Writing Basic: DO NOT USE TABLE FORMATTING
This is SUPER basic, and SUPER ignored, but I promise you, it’s true. (And as with most of my writing basics, here I am talking about tabletop game writing for someone else to publish.)
Unless your editor/producer/publisher specifically tells you to?
DO NOT USE TABLE FORMATTING IN YOUR FINAL DRAFT.
It is of NO use to the developer, editor, or layout artist. It is, in fact, a huge pain in the butt.
Yes, MAYBE you need to get things in neat columns to make sure your table says what you want where you want it.
But when you turn it over?
Note what is a table title, what is a column head, and what is table text, and then put ONE TAB between EACH COLUMN ENTRY. (As always, check to see if your publisher has specific or different requirements.) Do NOT use your word processing programs table function.
Like this, but with [tab] replaced by an actual tab.
[Table Title]An Example Table
[Table Column Heads]Writing Level[tab]No. Of Wrong Tables[tab]Editor Cursewords
*Because a 102 level writer should know better.
Yes, it’s a minor thing.
But getting minor things wrong makes you take more time and more effort, and thus more money and frustration, for publishers to want to hire you.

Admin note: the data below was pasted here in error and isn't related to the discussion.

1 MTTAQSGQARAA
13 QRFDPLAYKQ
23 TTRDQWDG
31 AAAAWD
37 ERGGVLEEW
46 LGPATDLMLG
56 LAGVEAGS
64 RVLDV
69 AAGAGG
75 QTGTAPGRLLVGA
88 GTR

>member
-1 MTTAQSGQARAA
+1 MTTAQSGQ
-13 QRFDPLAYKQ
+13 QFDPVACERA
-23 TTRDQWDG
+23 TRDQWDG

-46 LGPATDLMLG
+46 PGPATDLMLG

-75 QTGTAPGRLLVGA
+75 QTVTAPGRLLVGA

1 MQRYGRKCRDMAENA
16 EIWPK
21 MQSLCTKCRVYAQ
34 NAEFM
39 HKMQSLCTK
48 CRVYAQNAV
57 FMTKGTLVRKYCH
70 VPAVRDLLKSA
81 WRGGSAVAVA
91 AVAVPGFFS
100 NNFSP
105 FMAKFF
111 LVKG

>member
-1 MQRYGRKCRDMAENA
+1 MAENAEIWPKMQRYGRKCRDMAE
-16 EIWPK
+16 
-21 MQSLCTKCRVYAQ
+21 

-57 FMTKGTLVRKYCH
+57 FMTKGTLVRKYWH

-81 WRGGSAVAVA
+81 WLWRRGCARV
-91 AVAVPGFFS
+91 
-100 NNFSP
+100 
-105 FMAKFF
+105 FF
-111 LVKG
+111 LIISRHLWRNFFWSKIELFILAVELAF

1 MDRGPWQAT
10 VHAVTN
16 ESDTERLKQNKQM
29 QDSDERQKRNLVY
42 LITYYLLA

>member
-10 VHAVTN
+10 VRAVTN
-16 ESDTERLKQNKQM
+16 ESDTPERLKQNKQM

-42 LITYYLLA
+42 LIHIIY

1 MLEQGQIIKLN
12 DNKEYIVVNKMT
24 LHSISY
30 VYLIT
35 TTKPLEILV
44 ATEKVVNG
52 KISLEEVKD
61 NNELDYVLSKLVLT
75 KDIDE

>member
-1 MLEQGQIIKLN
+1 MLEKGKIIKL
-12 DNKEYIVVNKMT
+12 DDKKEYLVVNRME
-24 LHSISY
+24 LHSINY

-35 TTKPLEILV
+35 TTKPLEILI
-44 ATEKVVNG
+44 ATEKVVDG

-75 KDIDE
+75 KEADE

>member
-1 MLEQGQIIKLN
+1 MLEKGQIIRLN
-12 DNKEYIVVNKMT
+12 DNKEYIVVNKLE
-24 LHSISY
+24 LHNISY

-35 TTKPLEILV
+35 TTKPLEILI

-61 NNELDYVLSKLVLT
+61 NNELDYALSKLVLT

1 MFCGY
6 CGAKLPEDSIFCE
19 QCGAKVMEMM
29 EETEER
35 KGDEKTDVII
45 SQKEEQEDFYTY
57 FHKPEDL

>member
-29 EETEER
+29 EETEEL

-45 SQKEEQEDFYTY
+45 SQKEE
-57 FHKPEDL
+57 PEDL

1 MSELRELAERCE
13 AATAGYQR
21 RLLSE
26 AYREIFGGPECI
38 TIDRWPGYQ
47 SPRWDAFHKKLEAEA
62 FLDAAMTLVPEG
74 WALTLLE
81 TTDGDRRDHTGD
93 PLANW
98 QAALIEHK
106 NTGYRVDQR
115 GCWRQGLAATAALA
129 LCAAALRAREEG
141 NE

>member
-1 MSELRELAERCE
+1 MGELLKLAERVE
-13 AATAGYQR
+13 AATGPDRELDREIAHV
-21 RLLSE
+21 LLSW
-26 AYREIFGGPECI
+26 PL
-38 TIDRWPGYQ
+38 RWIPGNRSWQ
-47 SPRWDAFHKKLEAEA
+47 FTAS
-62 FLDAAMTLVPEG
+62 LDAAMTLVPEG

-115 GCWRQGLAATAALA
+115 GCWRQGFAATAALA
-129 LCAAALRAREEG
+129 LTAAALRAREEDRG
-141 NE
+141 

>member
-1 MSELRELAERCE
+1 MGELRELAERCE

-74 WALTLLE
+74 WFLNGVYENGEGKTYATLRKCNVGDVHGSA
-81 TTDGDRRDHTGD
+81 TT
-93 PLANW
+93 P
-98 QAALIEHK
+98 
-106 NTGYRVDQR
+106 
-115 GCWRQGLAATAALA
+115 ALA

Heya folks–I am back to being a full-time freelancer. Which means, ever word I write has to justify itself in time taken vs. benefit to my freelance career and/or money made.
So if you found this useful or entertaining, and you’d like to support the creation of more such content, check out my Patreon!
Just a couple of dollars a month from each of you will make a huge different.
Posted on August 26, 2019, in Business of Games, Game Design, Musings, Rogue Genius Games, Writing Basics and tagged Business, Essays, gaming, Publishing, Writing Basics. Bookmark the permalink. 2 Comments.
Did Owen’s uncles invent roleplaying.
Mom says she used ask what all the post-bedtime noise was, and they’d say
“We were just rammeling” but itsounded like “my rammels do this…” & “But my rammels stop them by…”
The survoving notebooks show lots of humanoid stick figures breathing out flames or wielding swords.
Owen’s uncles were pre- and earl teens in about 1935-1945